Garment workers’ service centre opens in Jordanian industrial zone

New facility set to improve the lives of thousands working in Jordan’s Qualified Industrial Zones.

News | 09 October 2013
Amman (ILO News) – A multi-purpose service centre has opened at Jordan’s Al-Hassan Industrial Zone in a bid to improve the lives of the thousands of clothing factory workers employed there, the majority of whom are migrants from the Asian subcontinent.

The centre, the first of its kind in the country, includes facilities such as a computer lab and canteen. It offers support to workers in the form of skills training, legal advice, and mental health counselling.

The opening of the centre is a major step forward in efforts to improve the lives of tens of thousands of garment workers living and working within Jordan’s 14 Qualified Industrial Zones (QIZs), particularly migrant employees who make up about 80 per cent of the workforce.

‘‘The workers' centre is a breakthrough that will allow us to further progress in the apparel sector in Jordan. It shows the commitment of all stakeholders to improving working conditions,’’ said Farhan Ifram, vice chair of Jordan’s Garment, Accessories and Textile Exporters Association (JGate) on October 9 at the inauguration of the centre in the city of Irbid, about 70 km north of Amman.

Better Work Jordan – a joint initiative between the International Labour Organization and the International Finance Corporation – helped establish the centre with support from USAID, the Jordan Industrial Estates Corporation, the Irbid Chamber of Industry, apparel factories within the industrial zone, the General Trade Union for Garment and Textile Industries, JGate and international brands.

‘’We are pleased to be associated with this unique and innovative effort to improve the daily lives of workers in this industrial zone,’’ said Frank Hagemann, ILO Deputy Regional Director for Arab States.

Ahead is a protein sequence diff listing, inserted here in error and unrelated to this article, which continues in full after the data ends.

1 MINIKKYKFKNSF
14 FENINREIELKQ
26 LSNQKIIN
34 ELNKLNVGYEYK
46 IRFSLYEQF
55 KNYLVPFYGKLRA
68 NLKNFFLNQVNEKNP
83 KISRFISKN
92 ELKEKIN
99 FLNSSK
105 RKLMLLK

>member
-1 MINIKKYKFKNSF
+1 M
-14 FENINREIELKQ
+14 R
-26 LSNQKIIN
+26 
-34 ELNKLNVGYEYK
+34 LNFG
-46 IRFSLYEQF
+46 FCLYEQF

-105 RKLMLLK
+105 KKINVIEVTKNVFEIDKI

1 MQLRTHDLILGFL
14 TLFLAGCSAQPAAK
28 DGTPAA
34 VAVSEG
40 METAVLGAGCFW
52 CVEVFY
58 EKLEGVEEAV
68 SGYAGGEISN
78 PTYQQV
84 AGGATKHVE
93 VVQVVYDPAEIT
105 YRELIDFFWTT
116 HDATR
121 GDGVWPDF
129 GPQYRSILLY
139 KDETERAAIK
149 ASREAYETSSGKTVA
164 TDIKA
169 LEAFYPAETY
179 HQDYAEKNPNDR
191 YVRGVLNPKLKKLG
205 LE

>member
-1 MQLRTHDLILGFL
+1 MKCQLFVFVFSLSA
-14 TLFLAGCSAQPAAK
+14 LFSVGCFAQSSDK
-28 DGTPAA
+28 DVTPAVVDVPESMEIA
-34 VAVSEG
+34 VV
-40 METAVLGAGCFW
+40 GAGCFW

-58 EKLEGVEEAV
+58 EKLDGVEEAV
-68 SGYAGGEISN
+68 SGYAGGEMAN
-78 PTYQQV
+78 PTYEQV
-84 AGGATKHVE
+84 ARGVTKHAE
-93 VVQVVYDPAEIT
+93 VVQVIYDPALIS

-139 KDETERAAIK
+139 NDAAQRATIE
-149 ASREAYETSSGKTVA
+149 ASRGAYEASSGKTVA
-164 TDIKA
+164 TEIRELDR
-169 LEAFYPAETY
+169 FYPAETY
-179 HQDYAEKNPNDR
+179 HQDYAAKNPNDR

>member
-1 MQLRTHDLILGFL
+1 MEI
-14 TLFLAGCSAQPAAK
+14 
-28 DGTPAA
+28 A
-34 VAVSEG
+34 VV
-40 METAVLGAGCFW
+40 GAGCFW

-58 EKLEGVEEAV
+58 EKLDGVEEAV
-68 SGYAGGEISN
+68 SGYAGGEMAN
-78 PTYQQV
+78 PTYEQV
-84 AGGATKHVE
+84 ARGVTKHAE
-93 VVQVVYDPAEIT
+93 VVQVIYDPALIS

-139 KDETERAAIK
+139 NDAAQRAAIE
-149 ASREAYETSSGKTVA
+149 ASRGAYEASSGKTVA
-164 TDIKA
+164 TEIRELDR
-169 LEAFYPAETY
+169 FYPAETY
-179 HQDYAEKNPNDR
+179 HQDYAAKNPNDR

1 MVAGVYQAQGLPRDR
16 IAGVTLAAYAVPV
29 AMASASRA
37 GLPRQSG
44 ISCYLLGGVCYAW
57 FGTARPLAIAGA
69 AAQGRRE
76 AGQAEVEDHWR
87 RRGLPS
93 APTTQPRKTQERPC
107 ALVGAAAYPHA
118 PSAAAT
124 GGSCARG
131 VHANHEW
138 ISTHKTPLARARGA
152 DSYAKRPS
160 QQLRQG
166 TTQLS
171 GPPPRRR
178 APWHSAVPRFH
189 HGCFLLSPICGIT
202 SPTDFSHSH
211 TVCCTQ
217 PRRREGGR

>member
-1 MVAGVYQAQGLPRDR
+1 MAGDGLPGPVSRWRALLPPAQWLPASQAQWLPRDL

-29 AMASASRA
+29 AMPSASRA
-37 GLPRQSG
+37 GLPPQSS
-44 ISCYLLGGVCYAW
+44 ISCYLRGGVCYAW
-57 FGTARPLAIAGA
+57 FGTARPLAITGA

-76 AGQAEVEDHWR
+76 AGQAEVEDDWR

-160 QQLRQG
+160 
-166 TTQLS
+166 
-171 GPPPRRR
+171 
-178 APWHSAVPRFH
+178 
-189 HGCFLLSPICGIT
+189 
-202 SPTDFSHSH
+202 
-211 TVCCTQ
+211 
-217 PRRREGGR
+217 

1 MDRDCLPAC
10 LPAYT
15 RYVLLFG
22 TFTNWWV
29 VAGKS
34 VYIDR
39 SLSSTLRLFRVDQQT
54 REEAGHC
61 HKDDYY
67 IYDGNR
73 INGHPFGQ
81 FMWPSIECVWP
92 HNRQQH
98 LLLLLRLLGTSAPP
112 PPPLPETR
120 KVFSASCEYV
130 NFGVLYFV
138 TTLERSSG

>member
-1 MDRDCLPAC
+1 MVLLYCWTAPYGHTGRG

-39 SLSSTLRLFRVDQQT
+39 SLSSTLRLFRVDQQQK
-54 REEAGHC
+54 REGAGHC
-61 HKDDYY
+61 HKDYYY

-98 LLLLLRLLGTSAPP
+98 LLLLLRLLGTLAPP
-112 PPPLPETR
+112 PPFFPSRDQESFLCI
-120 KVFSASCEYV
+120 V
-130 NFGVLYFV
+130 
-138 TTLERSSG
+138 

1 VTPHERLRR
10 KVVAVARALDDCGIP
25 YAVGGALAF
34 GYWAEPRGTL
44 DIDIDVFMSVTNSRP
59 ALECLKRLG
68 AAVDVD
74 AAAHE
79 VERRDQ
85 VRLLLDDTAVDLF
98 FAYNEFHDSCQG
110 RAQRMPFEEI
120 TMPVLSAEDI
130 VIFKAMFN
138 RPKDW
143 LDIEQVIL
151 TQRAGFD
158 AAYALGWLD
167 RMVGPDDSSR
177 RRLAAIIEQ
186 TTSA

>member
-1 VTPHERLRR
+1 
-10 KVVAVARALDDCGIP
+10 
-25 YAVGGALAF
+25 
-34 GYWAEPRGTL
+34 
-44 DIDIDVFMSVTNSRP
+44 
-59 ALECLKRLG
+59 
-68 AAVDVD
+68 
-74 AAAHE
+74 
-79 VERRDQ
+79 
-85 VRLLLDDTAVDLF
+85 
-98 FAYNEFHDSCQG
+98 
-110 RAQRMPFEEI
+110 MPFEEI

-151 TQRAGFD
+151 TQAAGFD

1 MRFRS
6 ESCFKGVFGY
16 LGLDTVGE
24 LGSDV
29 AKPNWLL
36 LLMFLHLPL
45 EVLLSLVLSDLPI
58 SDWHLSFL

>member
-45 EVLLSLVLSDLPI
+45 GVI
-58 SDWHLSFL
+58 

The centre is managed by the national Workers’ Centre Association, which includes government, employer, and union representatives, as well as Better Work Jordan. It will oversee the overall operation of the centre and possibly others like it in the future.

The centre will be financed through contributions by factories and worker membership fees as well as through the sales of goods and services.

‘’Let us make sure that this remains a positive project for the workers and the employers at QIZs for many years to come,’’ said Stuart Jones, U.S. ambassador to Jordan who attended the ceremony.

Established in 1998, the Al-Hassan Industrial Zone now hosts approximately 15,000 workers. Over two thirds of Jordan’s 50,000 apparel workers are migrants from South and South-East Asia. The majority of migrant workers originate from India, Sri Lanka and Bangladesh.

‘’All sides, including the employers, made a great effort to achieve this. We want similar projects to be set up in other parts of Jordan and countries around the world,’’ said Fathalla Omrani, President of the General Trade Union for Garment and Textile Industries.

Better Work Jordan aims to improve the lives of workers by driving sector-wide, sustainable improvement in adherence to Jordanian labour law and international conventions, as well as promoting the business competitiveness of the apparel sector in Jordan within the global supply chain.